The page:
When I got home, I cried, pounded my fists into the couch, and screamed over and over, "I don't want cancer!? I called two close friends. One joked in response to my apparent light-heartedness. The other told me immediately that cancer doesn't mean death. She said she had a feeling I would be O.K. I needed that. She also assured me that Tim and Megan would be all right if I were to die. I had to know that too.

When my family doctor called, I asked her exactly what we were dealing with.

"At its worst, are we talking about death here?"

"Mary, we're talking real sick."

"Can I beat this thing? Can I win?"

Her voice cracked. "Yes."

She sounded scared and worried, but I felt she had faith in me, and that was what I needed most from her. I felt I could handle my treatment--no matter how painful--as long as I would live.

I did not yet comprehend how lethal melanoma can be. I was not ready to hear it: I needed her and every other health professional I ran into, from medical-office staff to lab technicians to physicians, to tell me I could beat it.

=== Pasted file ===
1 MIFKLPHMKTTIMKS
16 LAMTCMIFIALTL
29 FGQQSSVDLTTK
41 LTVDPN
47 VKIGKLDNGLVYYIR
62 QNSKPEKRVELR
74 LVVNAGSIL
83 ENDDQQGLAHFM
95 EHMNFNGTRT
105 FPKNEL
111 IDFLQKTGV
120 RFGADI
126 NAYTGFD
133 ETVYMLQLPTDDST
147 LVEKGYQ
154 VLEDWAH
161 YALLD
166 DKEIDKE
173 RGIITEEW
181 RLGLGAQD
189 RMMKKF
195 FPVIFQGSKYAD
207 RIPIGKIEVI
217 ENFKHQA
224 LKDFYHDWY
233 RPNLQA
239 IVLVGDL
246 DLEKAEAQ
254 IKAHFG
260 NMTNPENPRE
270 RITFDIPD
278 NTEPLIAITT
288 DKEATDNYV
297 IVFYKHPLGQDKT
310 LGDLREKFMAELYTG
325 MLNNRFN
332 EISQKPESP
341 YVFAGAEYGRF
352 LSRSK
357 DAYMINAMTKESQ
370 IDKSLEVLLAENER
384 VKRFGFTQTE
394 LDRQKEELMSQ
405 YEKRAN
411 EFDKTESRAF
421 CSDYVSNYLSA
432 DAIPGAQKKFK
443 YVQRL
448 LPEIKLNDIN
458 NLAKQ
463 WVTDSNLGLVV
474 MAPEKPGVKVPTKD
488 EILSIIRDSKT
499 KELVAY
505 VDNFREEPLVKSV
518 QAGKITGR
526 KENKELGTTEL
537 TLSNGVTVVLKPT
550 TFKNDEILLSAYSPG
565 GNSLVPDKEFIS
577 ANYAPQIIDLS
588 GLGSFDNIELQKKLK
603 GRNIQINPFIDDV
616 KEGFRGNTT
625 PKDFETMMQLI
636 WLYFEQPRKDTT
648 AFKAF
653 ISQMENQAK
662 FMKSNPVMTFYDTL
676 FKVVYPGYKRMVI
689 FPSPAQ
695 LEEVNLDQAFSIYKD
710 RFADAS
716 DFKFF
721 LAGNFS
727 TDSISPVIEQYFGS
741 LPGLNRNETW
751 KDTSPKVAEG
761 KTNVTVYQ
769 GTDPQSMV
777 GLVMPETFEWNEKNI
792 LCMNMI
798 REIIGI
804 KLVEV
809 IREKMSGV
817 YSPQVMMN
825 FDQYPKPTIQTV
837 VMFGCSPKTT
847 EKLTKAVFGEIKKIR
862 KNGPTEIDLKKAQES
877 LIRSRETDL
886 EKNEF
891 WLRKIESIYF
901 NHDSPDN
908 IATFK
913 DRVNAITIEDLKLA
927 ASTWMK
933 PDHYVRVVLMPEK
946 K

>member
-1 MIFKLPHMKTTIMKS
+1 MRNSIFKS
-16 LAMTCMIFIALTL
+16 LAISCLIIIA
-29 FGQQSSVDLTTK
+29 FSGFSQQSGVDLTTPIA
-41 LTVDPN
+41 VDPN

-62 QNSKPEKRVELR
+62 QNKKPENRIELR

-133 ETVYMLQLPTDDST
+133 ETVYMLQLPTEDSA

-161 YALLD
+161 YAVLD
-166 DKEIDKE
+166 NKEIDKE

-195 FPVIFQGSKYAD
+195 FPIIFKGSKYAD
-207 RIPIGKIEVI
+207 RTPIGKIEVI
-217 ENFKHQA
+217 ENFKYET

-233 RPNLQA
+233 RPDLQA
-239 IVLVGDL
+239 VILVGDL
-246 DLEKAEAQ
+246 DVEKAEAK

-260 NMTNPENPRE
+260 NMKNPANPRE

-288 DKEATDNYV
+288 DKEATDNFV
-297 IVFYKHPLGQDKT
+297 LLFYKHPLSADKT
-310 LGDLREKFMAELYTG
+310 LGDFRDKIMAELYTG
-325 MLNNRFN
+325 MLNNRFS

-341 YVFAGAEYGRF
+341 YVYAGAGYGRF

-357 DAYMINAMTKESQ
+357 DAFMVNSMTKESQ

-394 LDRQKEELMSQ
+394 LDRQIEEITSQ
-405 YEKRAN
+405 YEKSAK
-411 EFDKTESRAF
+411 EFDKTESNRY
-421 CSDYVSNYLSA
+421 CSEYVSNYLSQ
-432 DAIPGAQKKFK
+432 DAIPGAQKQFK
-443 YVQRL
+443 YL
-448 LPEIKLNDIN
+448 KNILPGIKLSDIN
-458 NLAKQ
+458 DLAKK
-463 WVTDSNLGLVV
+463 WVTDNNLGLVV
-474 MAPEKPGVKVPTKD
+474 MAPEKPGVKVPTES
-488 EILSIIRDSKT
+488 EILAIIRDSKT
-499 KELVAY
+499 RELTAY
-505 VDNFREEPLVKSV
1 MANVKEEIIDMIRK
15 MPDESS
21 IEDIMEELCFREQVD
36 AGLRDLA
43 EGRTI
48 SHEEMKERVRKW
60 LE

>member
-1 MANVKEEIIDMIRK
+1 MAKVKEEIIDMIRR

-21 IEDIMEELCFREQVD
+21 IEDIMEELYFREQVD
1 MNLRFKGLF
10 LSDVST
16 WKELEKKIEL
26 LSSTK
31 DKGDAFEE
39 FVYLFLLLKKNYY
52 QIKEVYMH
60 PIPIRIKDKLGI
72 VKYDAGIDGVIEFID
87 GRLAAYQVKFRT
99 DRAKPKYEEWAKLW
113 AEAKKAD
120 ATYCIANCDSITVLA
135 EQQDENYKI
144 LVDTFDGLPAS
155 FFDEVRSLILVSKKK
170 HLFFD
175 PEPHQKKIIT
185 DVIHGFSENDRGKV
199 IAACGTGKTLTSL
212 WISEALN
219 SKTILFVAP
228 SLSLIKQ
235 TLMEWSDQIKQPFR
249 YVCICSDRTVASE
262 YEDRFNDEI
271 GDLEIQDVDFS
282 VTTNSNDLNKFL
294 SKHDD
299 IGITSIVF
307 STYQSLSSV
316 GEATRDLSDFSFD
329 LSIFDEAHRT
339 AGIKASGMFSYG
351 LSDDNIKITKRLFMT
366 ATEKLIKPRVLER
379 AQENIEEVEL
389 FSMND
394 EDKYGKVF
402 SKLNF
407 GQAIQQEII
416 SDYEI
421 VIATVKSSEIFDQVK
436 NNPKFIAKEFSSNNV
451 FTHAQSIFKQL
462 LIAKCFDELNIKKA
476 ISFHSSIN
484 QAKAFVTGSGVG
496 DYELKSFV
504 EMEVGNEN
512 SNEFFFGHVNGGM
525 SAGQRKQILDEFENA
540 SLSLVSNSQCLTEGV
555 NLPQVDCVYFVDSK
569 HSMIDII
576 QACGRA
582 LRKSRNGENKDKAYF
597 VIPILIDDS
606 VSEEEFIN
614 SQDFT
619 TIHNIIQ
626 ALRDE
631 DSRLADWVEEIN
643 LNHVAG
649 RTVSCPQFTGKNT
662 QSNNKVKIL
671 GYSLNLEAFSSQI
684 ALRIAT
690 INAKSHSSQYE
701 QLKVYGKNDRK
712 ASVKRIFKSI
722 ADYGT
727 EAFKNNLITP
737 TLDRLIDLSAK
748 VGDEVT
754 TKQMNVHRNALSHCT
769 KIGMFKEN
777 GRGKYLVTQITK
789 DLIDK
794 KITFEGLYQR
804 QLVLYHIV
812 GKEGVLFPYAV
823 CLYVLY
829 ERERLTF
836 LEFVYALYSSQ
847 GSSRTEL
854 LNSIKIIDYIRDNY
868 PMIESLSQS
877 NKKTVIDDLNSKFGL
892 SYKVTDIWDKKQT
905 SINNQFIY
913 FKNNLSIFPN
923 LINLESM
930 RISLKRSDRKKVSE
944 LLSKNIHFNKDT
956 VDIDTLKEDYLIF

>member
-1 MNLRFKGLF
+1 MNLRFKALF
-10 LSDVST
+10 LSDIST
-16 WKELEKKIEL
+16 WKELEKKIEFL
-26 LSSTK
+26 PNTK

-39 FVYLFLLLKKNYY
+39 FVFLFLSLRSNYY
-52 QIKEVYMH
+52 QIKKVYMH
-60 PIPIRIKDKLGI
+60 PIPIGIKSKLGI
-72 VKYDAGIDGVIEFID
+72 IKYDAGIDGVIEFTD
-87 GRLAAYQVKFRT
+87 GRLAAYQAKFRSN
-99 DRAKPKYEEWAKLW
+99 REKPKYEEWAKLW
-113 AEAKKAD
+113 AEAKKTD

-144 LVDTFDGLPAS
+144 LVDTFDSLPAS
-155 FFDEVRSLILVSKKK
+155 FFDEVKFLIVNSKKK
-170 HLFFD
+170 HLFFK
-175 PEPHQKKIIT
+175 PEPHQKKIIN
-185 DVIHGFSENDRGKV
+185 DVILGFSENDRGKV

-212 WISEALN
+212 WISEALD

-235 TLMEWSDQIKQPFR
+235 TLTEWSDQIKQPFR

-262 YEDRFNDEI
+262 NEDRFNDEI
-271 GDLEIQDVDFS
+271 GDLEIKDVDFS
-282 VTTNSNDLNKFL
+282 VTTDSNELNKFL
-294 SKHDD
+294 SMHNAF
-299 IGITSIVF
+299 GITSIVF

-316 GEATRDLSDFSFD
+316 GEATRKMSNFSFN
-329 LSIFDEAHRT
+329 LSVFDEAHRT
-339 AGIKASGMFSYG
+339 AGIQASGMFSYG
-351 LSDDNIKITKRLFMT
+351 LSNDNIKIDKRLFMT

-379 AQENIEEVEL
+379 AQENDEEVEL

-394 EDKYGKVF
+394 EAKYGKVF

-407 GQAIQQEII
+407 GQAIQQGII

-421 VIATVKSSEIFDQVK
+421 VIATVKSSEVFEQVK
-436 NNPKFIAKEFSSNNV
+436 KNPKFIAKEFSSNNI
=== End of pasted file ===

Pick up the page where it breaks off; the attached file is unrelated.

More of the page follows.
I bought When Bad Things Happen to Good People and started reading it in the lab waiting rooms. I started using imagery and imagining that the cancer cells were contained in a wooden picket fence. Tim and I kept saying t each other that it would be O.K., that we caught it in time, and that the pathology report was probably conservative because that's how labs operate. We decided we might as well be positive, because being negative wouldn't make the outcome hurt less.

The initial tests were to determine if the melanoma had spread. The surgeon was wonderful about getting the results to me quickly, which was very helpful. They came back negative. I sobbed with relief; I had made it over the first hurdle.

Then there was the surgery. The mole was on my upper back, behind the right shoulder. The procedure, done under local anesthesia, was to remove a large oval of skin around the infected area, to remove any cancer cells that might have begun traveling. The incision, about four or five inches long, was as deep as the lowest level of skin. The surgeon did such an excellent job that no skin grafting was necessary.

My next step after the surgery was to wait for the biopsy report, which would indicate the depth of the tumor--a crucial step. The survival rate in melanoma is determined by the size of the tumor and its depth of skin penetration.